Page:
Stanford researchers help paralyzed man write using just his imagination – plus microchips in his brain

Stanford researchers help paralyzed man write using just his imagination – plus microchips in his brainPhoto: Frank Willett / Stanford
Laila Weir
Published on May 19, 2021

Writing with your mind? That's just what one paralyzed man has been doing with the help of some Stanford University researchers and microchips implanted in his brain.

The man, who lost practically all movement below the neck after an injury in 2007, is a participant in a study recently published in the journal Nature. Researchers placed two devices called brain-computer interfaces, each the size of a baby aspirin, into his brain. These pick up brain signals relating to hand movement.

After that, the man simply had to imagine himself writing. The chips picked up the neural signals his brain generated to carry out the movements he imagined, then artificial-intelligence software decoded the signals and surmised his intended hand and finger motion.

Researchers have been using brain-computer interfaces to allow people to communicate who'd lost the ability to move or speak, but most research has been focused on gross motor skills and typing with computer cursors, according to the study authors. Instead, this effort focused on handwriting — and with spectacular success.

The man was able to write this way more than twice as quickly as he could using the old method, according to a Stanford news release about the research. In fact, he was able to produce 18 words per minute, not far from the average texting speed of non-paralyzed people his age of about 23 words per minute.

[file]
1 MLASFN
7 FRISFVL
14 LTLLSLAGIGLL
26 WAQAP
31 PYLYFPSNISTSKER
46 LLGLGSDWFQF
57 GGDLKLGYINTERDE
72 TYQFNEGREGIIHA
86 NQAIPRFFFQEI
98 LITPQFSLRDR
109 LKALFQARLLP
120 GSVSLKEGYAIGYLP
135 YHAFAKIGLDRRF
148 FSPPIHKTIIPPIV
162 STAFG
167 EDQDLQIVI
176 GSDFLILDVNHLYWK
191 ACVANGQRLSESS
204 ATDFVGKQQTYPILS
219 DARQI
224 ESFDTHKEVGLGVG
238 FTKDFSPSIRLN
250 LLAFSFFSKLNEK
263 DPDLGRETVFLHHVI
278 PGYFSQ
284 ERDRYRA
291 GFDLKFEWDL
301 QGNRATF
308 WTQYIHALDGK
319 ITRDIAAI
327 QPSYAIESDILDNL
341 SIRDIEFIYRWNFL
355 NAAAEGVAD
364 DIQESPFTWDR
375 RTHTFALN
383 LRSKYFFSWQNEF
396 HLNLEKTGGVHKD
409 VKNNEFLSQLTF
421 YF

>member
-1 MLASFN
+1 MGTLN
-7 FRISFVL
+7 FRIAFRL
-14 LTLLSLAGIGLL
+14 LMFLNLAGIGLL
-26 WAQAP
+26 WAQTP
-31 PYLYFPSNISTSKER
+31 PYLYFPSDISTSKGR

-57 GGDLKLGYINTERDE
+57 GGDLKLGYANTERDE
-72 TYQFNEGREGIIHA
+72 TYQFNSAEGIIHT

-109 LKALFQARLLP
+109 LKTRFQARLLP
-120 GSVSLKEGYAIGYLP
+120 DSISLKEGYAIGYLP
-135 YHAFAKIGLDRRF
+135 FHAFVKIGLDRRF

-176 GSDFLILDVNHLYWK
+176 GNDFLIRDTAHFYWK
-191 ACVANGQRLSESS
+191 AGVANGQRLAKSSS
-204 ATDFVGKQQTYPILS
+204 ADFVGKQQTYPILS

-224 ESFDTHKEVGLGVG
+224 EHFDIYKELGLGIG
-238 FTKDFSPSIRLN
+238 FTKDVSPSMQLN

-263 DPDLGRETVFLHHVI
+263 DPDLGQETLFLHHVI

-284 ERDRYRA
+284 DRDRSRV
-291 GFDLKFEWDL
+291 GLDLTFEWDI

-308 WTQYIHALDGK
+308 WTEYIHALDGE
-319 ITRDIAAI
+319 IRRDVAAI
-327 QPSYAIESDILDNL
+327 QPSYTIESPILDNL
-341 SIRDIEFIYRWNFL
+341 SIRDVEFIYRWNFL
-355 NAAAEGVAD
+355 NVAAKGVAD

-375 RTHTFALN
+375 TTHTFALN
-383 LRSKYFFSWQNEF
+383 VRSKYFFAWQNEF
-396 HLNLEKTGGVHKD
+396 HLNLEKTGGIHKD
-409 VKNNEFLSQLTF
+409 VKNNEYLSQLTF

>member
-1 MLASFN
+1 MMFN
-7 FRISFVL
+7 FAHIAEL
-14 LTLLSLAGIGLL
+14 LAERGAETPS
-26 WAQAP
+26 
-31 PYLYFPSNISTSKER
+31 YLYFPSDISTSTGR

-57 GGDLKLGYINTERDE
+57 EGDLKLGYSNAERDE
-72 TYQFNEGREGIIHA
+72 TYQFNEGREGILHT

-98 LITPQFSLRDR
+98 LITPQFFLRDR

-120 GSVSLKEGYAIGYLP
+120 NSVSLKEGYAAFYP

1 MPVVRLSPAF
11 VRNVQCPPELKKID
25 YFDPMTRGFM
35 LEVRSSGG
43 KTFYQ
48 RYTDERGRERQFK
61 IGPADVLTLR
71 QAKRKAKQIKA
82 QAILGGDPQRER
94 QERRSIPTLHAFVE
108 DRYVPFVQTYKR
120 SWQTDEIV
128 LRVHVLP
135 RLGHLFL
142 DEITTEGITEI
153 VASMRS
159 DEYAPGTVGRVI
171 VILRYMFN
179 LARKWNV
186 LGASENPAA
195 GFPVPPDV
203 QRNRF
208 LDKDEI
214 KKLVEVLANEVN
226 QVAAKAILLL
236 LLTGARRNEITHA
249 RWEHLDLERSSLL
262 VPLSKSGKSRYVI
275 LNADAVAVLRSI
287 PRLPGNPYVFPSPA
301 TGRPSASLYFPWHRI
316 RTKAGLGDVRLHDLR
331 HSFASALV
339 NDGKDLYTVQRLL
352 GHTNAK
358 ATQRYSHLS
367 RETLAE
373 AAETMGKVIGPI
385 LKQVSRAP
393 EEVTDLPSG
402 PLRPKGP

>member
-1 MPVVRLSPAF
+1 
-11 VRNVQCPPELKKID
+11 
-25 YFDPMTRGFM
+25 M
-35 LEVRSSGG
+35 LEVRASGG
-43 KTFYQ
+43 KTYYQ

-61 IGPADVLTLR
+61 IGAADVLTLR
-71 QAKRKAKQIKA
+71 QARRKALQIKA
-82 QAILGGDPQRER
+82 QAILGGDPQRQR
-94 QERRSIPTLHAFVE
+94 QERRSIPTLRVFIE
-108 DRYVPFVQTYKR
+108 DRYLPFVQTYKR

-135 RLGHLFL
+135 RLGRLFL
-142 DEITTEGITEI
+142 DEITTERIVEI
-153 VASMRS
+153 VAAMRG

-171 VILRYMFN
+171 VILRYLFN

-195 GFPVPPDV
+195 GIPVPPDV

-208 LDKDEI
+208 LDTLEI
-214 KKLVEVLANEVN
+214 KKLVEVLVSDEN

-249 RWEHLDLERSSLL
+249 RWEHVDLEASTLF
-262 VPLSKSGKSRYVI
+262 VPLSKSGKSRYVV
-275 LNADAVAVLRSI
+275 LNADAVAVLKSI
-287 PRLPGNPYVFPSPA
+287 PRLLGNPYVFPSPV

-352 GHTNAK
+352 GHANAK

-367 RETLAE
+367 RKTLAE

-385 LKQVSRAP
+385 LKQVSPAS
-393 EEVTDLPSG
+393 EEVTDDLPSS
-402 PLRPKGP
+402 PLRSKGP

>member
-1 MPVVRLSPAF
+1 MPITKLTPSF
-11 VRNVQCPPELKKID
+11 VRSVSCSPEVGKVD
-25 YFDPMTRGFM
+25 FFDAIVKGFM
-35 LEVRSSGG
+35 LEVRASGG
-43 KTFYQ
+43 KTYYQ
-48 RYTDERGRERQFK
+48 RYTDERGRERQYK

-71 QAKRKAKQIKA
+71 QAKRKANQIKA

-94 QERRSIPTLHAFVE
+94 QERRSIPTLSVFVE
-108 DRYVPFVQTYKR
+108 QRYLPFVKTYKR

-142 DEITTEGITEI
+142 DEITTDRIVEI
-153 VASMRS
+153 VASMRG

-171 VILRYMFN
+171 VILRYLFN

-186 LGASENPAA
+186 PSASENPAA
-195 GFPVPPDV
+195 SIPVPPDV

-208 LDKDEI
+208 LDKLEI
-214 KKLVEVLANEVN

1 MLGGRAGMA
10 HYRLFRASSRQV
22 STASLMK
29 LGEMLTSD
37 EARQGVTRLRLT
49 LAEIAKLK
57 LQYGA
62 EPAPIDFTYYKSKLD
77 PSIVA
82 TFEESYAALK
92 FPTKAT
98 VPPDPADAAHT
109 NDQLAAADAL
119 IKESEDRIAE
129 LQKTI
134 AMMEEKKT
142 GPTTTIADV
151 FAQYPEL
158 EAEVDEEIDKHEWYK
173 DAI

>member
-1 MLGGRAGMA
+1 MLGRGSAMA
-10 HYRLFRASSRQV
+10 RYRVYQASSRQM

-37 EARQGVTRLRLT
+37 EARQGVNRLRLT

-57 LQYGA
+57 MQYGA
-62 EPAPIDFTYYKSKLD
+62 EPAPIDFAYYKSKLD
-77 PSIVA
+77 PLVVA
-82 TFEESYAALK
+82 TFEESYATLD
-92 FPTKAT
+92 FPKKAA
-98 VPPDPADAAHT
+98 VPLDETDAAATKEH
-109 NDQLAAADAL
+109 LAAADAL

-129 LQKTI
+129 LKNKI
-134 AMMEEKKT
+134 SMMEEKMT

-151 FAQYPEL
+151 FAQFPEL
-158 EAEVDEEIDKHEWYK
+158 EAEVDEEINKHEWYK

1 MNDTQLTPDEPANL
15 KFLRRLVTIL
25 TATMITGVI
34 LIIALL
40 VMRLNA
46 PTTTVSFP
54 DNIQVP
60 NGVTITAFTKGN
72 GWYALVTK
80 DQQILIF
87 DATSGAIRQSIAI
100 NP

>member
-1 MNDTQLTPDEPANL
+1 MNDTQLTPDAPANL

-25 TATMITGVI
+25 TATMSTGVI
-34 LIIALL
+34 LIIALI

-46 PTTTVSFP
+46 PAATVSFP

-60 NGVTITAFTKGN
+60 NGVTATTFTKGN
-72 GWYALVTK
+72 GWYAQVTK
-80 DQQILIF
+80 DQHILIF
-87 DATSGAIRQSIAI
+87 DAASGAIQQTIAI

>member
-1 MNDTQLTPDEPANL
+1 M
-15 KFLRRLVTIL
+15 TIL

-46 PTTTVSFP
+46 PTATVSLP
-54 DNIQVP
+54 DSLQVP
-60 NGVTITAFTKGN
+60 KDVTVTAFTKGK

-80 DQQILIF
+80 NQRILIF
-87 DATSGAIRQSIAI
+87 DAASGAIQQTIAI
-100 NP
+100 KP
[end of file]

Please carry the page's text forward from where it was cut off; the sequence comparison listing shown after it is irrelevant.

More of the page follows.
“This approach allowed a person with paralysis to compose sentences at speeds nearly comparable to those of able-bodied adults of the same age typing on a smartphone,” said neurosurgery professor Jaimie Henderson, one of the study's authors. "The goal is to restore the ability to communicate by text.”

What's more, the text the man produced had few errors. "Just raw typing without any autocorrect or anything, he can get about 95 percent of the letters correct, and then if you add autocorrect like you would on your smartphone, you can get above 99 percent accuracy," said research scientist Frank Willett, lead author of the study.

Jaimie Henderson and Krishna Shenoy, senior authors on the study Photo: Paul Sakuma / Stanford


"Temporally complex movements, such as handwriting, may be fundamentally easier to decode than point-to-point movements," like typing with a cursor, the study noted.

Willett said that the new findings shed light on a previous unknown: how long a paralyzed person's brain can actually recall the lost movements. “We’ve learned that the brain retains its ability to prescribe fine movements a full decade after the body has lost its ability to execute those movements,” he said. 

The researchers believe brain-interface technology will eventually enable people with spinal cord injuries or neurological disorders to communicate faster on mobile devices.

“While handwriting can approach 20 words per minute, we tend to speak around 125 words per minute, and this is another exciting direction that complements handwriting. If combined, these systems could together offer even more options for patients to communicate effectively,” commented professor of electrical engineering Krishna Shenoy, another of the study's authors.